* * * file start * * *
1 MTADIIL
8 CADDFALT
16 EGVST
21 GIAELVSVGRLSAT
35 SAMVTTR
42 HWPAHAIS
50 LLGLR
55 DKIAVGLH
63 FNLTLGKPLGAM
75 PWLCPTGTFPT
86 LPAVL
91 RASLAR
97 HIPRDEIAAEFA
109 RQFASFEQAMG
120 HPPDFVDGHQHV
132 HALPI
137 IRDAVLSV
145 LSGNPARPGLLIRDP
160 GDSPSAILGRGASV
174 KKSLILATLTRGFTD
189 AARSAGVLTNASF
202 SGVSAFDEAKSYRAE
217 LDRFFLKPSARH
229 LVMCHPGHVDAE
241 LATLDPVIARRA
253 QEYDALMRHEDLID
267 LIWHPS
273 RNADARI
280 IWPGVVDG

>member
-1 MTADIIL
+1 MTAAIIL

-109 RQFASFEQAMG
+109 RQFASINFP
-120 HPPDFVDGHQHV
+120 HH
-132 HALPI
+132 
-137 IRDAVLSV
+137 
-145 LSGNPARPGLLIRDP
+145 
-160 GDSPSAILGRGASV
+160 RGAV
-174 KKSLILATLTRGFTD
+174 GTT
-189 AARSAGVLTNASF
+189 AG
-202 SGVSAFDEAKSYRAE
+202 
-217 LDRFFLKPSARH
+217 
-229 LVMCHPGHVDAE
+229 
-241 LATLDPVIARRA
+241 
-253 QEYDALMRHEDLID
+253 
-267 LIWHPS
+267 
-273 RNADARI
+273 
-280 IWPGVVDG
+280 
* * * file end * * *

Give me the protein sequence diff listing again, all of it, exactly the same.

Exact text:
1 MTADIIL
8 CADDFALT
16 EGVST
21 GIAELVSVGRLSAT
35 SAMVTTR
42 HWPAHAIS
50 LLGLR
55 DKIAVGLH
63 FNLTLGKPLGAM
75 PWLCPTGTFPT
86 LPAVL
91 RASLAR
97 HIPRDEIAAEFA
109 RQFASFEQAMG
120 HPPDFVDGHQHV
132 HALPI
137 IRDAVLSV
145 LSGNPARPGLLIRDP
160 GDSPSAILGRGASV
174 KKSLILATLTRGFTD
189 AARSAGVLTNASF
202 SGVSAFDEAKSYRAE
217 LDRFFLKPSARH
229 LVMCHPGHVDAE
241 LATLDPVIARRA
253 QEYDALMRHEDLID
267 LIWHPS
273 RNADARI
280 IWPGVVDG

>member
-1 MTADIIL
+1 MTAAIIL

-109 RQFASFEQAMG
+109 RQFASINFP
-120 HPPDFVDGHQHV
+120 HH
-132 HALPI
+132 
-137 IRDAVLSV
+137 
-145 LSGNPARPGLLIRDP
+145 
-160 GDSPSAILGRGASV
+160 RGAV
-174 KKSLILATLTRGFTD
+174 GTT
-189 AARSAGVLTNASF
+189 AG
-202 SGVSAFDEAKSYRAE
+202 
-217 LDRFFLKPSARH
+217 
-229 LVMCHPGHVDAE
+229 
-241 LATLDPVIARRA
+241 
-253 QEYDALMRHEDLID
+253 
-267 LIWHPS
+267 
-273 RNADARI
+273 
-280 IWPGVVDG
+280 